You likely knew that the original Emperor Palpatine in 1980's Empire Strikes Back was performed by Clive Revill, but he in fact provided only the audio—as a quick favor for director Irvin Kershner, a friend in need of a cold, unnerving British voice during the movie's edit. What you see is in fact the actress Marjorie Eaton and the superimposed eyes of a chimpanzee.
Such an ingenious and elaborate technical presentation was clearly not viable for the Emperor's longer scenes in Return of the Jedi, hence the casting of Ian McDiarmid, to the character as Anthony Hopkins is to Hannibal Lecter—magnificent, with a larger serving of ham in each new performance.
Revill's brief line, by contrast, suggests a cooly understated Palpatine—would that have worked? McDiarmid was reportedly asked to emulate Revill's voice. He refused and convinced George Lucas and Richard Marquand not to overdub him, writes Chris Agar:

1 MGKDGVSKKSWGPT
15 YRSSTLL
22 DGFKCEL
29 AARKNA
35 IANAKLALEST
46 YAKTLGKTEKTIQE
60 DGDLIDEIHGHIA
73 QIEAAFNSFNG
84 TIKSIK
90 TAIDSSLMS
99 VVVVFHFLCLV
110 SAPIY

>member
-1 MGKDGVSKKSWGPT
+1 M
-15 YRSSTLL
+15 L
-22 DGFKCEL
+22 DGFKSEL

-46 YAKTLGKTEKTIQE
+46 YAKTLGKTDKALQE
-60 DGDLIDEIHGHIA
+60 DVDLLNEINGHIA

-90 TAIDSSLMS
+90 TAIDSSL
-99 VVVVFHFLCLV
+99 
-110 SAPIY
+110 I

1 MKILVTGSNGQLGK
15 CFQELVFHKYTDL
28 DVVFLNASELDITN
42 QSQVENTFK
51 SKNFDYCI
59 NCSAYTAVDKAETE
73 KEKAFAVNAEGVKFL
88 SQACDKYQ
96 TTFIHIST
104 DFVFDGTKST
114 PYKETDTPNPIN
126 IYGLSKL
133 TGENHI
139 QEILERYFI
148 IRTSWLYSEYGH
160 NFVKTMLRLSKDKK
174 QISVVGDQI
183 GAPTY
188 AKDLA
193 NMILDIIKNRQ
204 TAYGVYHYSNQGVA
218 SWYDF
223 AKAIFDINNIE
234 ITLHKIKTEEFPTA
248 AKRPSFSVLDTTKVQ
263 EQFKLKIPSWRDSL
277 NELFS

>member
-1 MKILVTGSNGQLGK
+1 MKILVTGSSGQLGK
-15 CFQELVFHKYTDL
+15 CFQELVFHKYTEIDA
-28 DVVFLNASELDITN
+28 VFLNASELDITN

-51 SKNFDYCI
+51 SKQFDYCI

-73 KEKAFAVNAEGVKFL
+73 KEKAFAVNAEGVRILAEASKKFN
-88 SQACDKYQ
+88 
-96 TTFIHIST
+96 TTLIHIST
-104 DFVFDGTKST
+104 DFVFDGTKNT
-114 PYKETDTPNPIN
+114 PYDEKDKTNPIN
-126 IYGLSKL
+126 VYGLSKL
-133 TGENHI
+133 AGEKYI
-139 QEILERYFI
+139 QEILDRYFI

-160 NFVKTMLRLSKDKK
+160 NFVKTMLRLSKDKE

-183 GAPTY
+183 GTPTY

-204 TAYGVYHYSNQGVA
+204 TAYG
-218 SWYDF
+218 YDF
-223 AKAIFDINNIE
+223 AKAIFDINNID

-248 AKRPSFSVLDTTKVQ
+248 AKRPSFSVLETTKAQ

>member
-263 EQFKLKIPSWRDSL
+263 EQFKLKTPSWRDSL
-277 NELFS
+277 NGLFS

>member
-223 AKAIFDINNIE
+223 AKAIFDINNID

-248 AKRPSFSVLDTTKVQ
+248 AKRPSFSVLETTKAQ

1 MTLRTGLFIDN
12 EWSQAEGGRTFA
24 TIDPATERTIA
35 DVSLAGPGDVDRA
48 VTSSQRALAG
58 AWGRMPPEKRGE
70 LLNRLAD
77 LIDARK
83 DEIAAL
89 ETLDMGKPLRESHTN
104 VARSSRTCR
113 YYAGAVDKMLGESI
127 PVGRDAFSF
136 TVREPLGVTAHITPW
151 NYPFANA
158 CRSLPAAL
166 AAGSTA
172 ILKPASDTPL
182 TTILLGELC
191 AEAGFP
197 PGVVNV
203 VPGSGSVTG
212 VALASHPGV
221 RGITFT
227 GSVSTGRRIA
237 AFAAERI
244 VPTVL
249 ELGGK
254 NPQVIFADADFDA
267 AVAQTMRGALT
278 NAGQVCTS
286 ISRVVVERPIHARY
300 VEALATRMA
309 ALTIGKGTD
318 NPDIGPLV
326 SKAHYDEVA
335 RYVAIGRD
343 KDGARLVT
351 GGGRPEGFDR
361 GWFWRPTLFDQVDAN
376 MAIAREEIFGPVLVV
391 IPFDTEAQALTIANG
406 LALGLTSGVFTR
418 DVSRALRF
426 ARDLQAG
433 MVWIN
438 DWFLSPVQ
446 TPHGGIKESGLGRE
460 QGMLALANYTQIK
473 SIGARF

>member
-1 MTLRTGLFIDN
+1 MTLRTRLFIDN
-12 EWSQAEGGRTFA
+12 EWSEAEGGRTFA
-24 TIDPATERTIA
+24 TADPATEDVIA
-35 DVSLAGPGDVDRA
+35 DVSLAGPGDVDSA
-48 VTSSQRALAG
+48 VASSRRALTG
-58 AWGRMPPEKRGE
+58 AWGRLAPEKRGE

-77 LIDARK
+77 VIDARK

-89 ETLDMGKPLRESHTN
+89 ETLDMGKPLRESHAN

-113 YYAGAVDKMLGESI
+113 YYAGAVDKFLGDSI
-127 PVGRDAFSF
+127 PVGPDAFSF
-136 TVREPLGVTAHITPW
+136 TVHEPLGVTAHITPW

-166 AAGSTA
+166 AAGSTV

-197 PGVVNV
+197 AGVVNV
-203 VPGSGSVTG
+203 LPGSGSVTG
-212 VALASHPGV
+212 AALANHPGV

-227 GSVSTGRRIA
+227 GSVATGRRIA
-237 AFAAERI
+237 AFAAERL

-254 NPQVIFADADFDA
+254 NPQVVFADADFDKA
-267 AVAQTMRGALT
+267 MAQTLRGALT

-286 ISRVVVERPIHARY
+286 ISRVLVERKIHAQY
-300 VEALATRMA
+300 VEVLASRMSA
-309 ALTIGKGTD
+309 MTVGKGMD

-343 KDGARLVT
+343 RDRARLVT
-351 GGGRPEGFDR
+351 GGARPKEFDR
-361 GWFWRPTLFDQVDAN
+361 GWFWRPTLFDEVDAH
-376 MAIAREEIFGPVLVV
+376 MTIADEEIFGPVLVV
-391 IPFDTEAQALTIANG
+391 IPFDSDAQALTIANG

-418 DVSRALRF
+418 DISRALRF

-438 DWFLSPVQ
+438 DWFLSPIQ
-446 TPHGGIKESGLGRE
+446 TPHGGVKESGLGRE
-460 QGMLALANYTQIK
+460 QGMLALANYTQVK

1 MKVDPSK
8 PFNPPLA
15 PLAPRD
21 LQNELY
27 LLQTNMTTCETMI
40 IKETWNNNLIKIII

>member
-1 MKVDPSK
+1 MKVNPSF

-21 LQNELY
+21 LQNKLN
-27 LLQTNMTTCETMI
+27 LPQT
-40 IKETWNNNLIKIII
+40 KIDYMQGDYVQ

After being cast, McDiarmid immediately made his imprint on the role. Originally, the plan for Return of the Jedi was to overdub the Emperor's voice (like what happened in Empire). Marquand actually told McDiarmid that if the actor could get his voice close to Revill's he may be allowed to keep it. This development surprised McDiarmid, who felt the Emperor should sound different than the previous film. He argued to Marquand that at the time, Revill "didn't really know the character he was playing" and completed his work in quick fashion. Upon seeing what the Emperor looked like, McDiarmid was inspired to craft a voice that sounded like "English upper class and trying to sound like a toad." Evidently, Lucas liked the voice (which became a defining characteristic of the Emperor), and McDiarmid was allowed to keep it.
You know, if someone wants to do a deepfake for the ages, deepfake Marjorie Eaton with chimp eyes into all of Palpatine's classic scenes and have Revill voice it. He's only 92!